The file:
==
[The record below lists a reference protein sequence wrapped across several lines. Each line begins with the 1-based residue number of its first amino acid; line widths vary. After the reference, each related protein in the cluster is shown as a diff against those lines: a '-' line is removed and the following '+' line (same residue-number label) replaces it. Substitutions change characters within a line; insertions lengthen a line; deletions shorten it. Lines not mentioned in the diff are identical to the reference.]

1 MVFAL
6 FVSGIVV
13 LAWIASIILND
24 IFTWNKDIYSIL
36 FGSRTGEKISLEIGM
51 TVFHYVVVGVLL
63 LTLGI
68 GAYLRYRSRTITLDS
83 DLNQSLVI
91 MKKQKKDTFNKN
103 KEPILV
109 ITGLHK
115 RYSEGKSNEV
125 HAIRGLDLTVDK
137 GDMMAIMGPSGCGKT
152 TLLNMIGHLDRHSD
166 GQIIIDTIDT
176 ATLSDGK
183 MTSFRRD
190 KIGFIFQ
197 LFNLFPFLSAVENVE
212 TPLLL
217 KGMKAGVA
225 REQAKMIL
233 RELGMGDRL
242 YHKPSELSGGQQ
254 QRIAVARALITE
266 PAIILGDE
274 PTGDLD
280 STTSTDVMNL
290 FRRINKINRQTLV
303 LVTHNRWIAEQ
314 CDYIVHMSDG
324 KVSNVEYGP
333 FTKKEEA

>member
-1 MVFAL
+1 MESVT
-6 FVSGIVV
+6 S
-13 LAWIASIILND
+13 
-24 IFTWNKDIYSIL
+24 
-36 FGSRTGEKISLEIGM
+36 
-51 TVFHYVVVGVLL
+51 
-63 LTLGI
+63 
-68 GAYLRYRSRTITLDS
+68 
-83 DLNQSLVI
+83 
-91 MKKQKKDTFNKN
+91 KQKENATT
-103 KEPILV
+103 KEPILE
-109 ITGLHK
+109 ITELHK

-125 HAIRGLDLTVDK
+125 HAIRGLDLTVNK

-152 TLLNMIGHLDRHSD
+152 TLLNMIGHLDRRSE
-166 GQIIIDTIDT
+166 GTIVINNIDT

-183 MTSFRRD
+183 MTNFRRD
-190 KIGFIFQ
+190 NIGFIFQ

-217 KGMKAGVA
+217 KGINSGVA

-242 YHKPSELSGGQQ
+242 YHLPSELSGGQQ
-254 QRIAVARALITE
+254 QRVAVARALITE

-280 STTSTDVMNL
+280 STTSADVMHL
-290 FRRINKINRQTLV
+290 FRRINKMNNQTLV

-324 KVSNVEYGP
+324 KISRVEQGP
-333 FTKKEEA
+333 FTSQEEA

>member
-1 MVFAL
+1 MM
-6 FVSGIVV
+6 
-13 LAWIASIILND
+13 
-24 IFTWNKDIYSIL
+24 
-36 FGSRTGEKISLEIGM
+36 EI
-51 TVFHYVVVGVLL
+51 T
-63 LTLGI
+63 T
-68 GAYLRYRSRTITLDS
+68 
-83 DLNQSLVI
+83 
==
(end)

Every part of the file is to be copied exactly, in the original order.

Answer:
[The record below lists a reference protein sequence wrapped across several lines. Each line begins with the 1-based residue number of its first amino acid; line widths vary. After the reference, each related protein in the cluster is shown as a diff against those lines: a '-' line is removed and the following '+' line (same residue-number label) replaces it. Substitutions change characters within a line; insertions lengthen a line; deletions shorten it. Lines not mentioned in the diff are identical to the reference.]

1 MVFAL
6 FVSGIVV
13 LAWIASIILND
24 IFTWNKDIYSIL
36 FGSRTGEKISLEIGM
51 TVFHYVVVGVLL
63 LTLGI
68 GAYLRYRSRTITLDS
83 DLNQSLVI
91 MKKQKKDTFNKN
103 KEPILV
109 ITGLHK
115 RYSEGKSNEV
125 HAIRGLDLTVDK
137 GDMMAIMGPSGCGKT
152 TLLNMIGHLDRHSD
166 GQIIIDTIDT
176 ATLSDGK
183 MTSFRRD
190 KIGFIFQ
197 LFNLFPFLSAVENVE
212 TPLLL
217 KGMKAGVA
225 REQAKMIL
233 RELGMGDRL
242 YHKPSELSGGQQ
254 QRIAVARALITE
266 PAIILGDE
274 PTGDLD
280 STTSTDVMNL
290 FRRINKINRQTLV
303 LVTHNRWIAEQ
314 CDYIVHMSDG
324 KVSNVEYGP
333 FTKKEEA

>member
-1 MVFAL
+1 MESVT
-6 FVSGIVV
+6 S
-13 LAWIASIILND
+13 
-24 IFTWNKDIYSIL
+24 
-36 FGSRTGEKISLEIGM
+36 
-51 TVFHYVVVGVLL
+51 
-63 LTLGI
+63 
-68 GAYLRYRSRTITLDS
+68 
-83 DLNQSLVI
+83 
-91 MKKQKKDTFNKN
+91 KQKENATT
-103 KEPILV
+103 KEPILE
-109 ITGLHK
+109 ITELHK

-125 HAIRGLDLTVDK
+125 HAIRGLDLTVNK

-152 TLLNMIGHLDRHSD
+152 TLLNMIGHLDRRSE
-166 GQIIIDTIDT
+166 GTIVINNIDT

-183 MTSFRRD
+183 MTNFRRD
-190 KIGFIFQ
+190 NIGFIFQ

-217 KGMKAGVA
+217 KGINSGVA

-242 YHKPSELSGGQQ
+242 YHLPSELSGGQQ
-254 QRIAVARALITE
+254 QRVAVARALITE

-280 STTSTDVMNL
+280 STTSADVMHL
-290 FRRINKINRQTLV
+290 FRRINKMNNQTLV

-324 KVSNVEYGP
+324 KISRVEQGP
-333 FTKKEEA
+333 FTSQEEA

>member
-1 MVFAL
+1 MM
-6 FVSGIVV
+6 
-13 LAWIASIILND
+13 
-24 IFTWNKDIYSIL
+24 
-36 FGSRTGEKISLEIGM
+36 EI
-51 TVFHYVVVGVLL
+51 T
-63 LTLGI
+63 T
-68 GAYLRYRSRTITLDS
+68 
-83 DLNQSLVI
+83 